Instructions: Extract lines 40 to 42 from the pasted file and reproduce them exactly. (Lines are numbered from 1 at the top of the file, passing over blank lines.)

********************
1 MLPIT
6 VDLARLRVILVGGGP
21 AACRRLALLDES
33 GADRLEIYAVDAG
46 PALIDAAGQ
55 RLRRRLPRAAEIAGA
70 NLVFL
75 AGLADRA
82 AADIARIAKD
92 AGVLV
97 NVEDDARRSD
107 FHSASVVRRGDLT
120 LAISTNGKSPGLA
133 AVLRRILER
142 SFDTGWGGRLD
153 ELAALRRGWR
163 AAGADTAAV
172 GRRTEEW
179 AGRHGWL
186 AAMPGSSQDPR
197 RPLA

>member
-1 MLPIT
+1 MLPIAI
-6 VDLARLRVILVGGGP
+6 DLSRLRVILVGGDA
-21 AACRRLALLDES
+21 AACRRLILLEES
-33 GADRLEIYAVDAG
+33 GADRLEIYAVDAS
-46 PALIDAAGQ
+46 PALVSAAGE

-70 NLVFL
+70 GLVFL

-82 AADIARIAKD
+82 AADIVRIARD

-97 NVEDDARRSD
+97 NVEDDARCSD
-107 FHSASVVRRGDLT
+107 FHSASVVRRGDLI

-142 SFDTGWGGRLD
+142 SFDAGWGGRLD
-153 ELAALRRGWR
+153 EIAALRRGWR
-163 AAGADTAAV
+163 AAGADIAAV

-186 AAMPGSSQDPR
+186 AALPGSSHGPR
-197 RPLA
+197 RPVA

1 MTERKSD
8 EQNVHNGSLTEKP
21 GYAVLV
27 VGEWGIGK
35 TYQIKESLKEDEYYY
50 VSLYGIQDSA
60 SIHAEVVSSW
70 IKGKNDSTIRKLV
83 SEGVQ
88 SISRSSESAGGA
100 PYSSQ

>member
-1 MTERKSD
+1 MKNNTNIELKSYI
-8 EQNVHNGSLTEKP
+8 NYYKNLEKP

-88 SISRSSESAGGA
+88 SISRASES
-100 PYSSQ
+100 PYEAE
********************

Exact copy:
+107 FHSASVVRRGDLI

-142 SFDTGWGGRLD
+142 SFDAGWGGRLD